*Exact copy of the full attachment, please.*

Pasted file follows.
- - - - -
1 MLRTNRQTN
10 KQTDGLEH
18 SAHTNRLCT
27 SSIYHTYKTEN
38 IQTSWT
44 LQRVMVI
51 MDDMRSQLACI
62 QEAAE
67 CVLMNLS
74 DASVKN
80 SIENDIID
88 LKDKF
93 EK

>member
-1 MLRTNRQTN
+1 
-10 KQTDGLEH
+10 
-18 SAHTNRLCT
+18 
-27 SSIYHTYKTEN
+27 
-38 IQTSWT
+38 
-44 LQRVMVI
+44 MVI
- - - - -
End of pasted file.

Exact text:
1 MLRTNRQTN
10 KQTDGLEH
18 SAHTNRLCT
27 SSIYHTYKTEN
38 IQTSWT
44 LQRVMVI
51 MDDMRSQLACI
62 QEAAE
67 CVLMNLS
74 DASVKN
80 SIENDIID
88 LKDKF
93 EK

>member
-1 MLRTNRQTN
+1 
-10 KQTDGLEH
+10 
-18 SAHTNRLCT
+18 
-27 SSIYHTYKTEN
+27 
-38 IQTSWT
+38 
-44 LQRVMVI
+44 MVI